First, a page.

For each calendar year’s eligible cohort, patients were stratified by eGFR category (90-150, 60-89, 45-59, 30-44, 15-29 and <15 ml/min/1.73 m2 not receiving renal replacement therapy). Given the relatively low frequency of testing for urine protein excretion, albuminuria was not included in these analyses.  Hospitalizations for an acute coronary syndrome were identified based on relevant International Classification of Diseases, Ninth Edition (ICD-9) diagnostic codes based on discharge diagnoses (410.x1 in the primary position; 411.x in the primary position or the combination of 414.0 in the primary position and 411.x in any secondary position) found in health plan hospitalization databases for admissions to Kaiser Permanente-owned hospitals and through billing claims databases for admissions to non-network hospitals. Prior validation studies have demonstrated a very high positive predictive value for acute coronary syndromes using this approach. The 1-year risk of being hospitalized for an acute coronary syndrome was calculated by calendar year for each eGFR category and adjusted for age and sex using direct adjustment methods and the 2008 cohort as the referent group.

This material is the result of work supported with resources from the Centers for Disease Control as well as Kaiser Permanente Northern California, Oakland, CA.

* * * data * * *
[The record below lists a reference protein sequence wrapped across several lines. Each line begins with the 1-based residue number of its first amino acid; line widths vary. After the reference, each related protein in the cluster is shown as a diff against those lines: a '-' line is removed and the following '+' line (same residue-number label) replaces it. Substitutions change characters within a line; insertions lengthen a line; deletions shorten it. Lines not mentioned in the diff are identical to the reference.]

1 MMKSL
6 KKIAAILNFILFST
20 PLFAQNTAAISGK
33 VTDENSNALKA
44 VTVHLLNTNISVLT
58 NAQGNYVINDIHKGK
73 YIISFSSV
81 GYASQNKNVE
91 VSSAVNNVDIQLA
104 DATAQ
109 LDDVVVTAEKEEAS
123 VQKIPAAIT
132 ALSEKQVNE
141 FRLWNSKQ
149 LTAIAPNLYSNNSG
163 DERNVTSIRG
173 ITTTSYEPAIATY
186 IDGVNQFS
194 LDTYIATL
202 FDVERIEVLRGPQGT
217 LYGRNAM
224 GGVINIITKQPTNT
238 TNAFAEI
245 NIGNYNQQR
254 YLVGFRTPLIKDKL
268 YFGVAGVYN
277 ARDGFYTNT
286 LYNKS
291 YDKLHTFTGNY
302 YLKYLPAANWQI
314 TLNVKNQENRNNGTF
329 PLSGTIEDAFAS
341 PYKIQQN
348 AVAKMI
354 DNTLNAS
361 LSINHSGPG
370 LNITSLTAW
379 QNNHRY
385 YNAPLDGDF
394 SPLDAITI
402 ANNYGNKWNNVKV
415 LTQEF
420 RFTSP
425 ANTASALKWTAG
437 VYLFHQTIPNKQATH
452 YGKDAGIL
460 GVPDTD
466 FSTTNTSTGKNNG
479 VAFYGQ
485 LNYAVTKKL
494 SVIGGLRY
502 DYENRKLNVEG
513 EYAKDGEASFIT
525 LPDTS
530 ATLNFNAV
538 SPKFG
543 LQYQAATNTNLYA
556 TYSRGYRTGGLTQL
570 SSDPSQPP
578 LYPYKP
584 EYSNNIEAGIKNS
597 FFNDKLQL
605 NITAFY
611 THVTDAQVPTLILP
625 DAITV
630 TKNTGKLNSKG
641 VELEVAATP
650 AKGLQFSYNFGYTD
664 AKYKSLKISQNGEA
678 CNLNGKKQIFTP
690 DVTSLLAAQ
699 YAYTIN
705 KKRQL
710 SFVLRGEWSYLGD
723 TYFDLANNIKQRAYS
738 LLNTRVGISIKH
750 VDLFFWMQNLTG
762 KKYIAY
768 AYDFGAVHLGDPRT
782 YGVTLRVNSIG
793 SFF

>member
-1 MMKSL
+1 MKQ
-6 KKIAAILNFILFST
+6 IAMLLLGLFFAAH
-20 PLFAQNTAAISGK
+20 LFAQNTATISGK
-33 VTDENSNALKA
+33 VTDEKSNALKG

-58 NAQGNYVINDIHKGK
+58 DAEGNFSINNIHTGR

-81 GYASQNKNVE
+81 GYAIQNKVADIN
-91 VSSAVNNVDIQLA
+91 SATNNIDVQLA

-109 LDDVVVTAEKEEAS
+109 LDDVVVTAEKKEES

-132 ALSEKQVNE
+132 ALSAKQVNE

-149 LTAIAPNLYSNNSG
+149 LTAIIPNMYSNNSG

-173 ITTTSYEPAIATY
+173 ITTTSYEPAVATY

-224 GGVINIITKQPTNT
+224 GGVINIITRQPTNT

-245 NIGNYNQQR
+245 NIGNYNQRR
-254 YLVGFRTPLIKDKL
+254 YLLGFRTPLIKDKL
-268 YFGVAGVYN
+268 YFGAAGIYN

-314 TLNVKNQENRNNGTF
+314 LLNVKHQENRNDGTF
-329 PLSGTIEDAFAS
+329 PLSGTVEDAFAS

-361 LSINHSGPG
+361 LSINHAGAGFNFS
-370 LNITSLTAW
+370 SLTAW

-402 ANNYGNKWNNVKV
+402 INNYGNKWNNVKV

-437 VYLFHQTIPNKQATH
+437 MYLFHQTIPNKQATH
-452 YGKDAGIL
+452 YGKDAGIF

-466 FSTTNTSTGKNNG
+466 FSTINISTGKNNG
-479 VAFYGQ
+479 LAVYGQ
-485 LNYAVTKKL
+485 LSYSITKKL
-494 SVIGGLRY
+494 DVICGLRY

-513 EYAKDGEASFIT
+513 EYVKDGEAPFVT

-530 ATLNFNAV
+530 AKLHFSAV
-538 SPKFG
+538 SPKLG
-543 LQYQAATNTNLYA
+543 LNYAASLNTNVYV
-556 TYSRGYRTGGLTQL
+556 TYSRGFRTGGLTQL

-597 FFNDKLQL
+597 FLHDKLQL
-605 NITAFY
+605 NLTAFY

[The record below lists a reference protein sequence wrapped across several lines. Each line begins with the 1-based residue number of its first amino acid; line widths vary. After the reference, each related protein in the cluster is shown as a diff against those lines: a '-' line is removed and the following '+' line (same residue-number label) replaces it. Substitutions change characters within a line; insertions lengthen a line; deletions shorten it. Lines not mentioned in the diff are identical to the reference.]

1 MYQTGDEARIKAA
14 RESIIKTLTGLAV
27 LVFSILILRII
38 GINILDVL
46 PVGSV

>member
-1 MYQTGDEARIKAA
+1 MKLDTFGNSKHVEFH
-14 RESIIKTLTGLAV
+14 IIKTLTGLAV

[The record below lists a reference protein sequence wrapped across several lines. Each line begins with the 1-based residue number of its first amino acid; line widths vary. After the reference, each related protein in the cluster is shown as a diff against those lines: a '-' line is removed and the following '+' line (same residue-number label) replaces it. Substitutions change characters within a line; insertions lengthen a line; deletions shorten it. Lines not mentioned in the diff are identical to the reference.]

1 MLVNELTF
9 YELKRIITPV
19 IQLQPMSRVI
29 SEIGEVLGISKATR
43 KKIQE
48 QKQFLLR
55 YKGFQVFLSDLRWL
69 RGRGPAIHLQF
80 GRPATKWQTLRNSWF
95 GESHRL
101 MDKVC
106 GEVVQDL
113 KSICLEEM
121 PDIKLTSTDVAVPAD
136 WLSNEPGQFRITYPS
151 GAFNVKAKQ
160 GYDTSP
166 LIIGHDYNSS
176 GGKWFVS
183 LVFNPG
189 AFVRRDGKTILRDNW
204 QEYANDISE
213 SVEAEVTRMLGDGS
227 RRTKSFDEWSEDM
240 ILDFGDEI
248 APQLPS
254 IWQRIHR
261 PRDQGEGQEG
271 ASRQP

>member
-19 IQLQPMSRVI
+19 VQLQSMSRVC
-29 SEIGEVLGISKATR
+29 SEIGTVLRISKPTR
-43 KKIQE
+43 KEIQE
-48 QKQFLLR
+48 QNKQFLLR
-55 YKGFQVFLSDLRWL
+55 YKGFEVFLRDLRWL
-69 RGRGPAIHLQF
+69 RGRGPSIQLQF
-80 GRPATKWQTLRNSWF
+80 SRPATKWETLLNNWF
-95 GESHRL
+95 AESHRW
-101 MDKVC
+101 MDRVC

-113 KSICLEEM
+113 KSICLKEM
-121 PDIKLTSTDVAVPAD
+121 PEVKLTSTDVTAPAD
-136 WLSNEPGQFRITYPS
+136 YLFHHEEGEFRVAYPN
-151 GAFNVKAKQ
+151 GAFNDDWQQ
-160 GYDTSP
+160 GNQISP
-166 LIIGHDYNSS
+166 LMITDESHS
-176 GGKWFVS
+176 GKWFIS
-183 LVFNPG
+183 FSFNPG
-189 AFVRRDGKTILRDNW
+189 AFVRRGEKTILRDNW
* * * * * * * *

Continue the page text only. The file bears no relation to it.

FieldData
Description of MeasureAge-sex-adjusted 1-year risk of hospitalization for an acute coronary syndrome
Data SourceKaiser Permanente Northern California electronic medical record system and billing claims databases
Type of Data SourceClinical, demographic and vitals status data
Data SetKaiser Permanente Northern California adult members aged ≥40 years with eGFR ≤150 ml/min/1.73 m2 between January 1, 2000 and December 31, 2008
Health Care System DataYes
Regional or National?Regional
Demographic GroupKaiser Permanente Northern California adult members aged ≥40 years with eGFR ≤150 ml/min/1.73 m2 between January 1, 2000 and December 31, 2008
NumeratorPatients in denominator who died in the calendar year
DenominatorPatients aged ≥40 years who had eGFR ≤150 ml/min/1.73 m2 as of January 1st of the calendar year of interest
Primary Data Source IndicatorAdmission date for hospitalization for heart failure
Primary Indicator Method of MeasurementHospitalizations for acute coronary syndromes were based on relevant International Classification of Diseases, Ninth Edition (ICD-9) diagnostic codes based on discharge diagnoses (410.x1 in the primary position; 411.x in the primary position or the combination of 414.0 in the primary position and 411.x in any secondary position) found in health plan hospitalization databases for admissions to Kaiser Permanente Northern California-owned hospitals and through billing claims databases for admissions to non-network hospitals.
Secondary (1) Variable : Category of eGFReGFR 90-150 ml/min/1.73 m² eGFR 60-89 ml/min/1.73 m² eGFR 45-59 ml/min/1.73 m², eGFR 30-44 ml/min/1.73 m², eGFR 15-29 ml/min/1.73 m², and <15 ml/min/1.73 m² not receiving dialysis or renal transplant
Glomerular Filtration RateEstimated using the CKD-EPI equation:
Frequency of Measurement (Primary)Once per qualifying calendar year
Period Currently Available2008
Limitations of IndicatorGiven the focus on CKD before the onset of ESRD, information on patients receiving chronic dialysis or a renal transplant is not included.  Information on outpatient sudden cardiac death events due to an acute coronary syndrome was also unavailable
Suggested Citation:
Centers for Disease Control and Prevention. Chronic Kidney Disease Surveillance System—United States.
website. http://www.cdc.gov/ckd